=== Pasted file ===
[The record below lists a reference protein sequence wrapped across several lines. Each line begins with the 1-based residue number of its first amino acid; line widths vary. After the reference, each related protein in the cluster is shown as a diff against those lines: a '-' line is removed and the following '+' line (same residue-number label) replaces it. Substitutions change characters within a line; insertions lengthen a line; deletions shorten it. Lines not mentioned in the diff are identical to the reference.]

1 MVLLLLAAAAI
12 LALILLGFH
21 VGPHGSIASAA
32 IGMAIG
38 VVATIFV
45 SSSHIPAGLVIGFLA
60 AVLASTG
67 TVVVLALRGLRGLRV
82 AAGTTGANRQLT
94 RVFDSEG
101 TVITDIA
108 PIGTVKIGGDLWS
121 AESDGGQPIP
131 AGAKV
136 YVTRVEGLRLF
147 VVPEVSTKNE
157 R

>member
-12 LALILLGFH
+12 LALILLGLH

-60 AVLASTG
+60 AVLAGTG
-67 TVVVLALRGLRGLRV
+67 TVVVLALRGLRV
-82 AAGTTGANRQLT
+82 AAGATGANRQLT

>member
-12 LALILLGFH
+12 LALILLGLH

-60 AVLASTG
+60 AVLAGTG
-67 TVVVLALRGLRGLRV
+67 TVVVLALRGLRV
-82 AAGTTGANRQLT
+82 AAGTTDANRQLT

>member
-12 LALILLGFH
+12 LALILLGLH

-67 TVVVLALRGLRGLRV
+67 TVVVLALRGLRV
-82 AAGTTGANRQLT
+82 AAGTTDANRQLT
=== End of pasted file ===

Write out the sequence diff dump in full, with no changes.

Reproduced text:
[The record below lists a reference protein sequence wrapped across several lines. Each line begins with the 1-based residue number of its first amino acid; line widths vary. After the reference, each related protein in the cluster is shown as a diff against those lines: a '-' line is removed and the following '+' line (same residue-number label) replaces it. Substitutions change characters within a line; insertions lengthen a line; deletions shorten it. Lines not mentioned in the diff are identical to the reference.]

1 MVLLLLAAAAI
12 LALILLGFH
21 VGPHGSIASAA
32 IGMAIG
38 VVATIFV
45 SSSHIPAGLVIGFLA
60 AVLASTG
67 TVVVLALRGLRGLRV
82 AAGTTGANRQLT
94 RVFDSEG
101 TVITDIA
108 PIGTVKIGGDLWS
121 AESDGGQPIP
131 AGAKV
136 YVTRVEGLRLF
147 VVPEVSTKNE
157 R

>member
-12 LALILLGFH
+12 LALILLGLH

-60 AVLASTG
+60 AVLAGTG
-67 TVVVLALRGLRGLRV
+67 TVVVLALRGLRV
-82 AAGTTGANRQLT
+82 AAGATGANRQLT

>member
-12 LALILLGFH
+12 LALILLGLH

-60 AVLASTG
+60 AVLAGTG
-67 TVVVLALRGLRGLRV
+67 TVVVLALRGLRV
-82 AAGTTGANRQLT
+82 AAGTTDANRQLT

>member
-12 LALILLGFH
+12 LALILLGLH

-67 TVVVLALRGLRGLRV
+67 TVVVLALRGLRV
-82 AAGTTGANRQLT
+82 AAGTTDANRQLT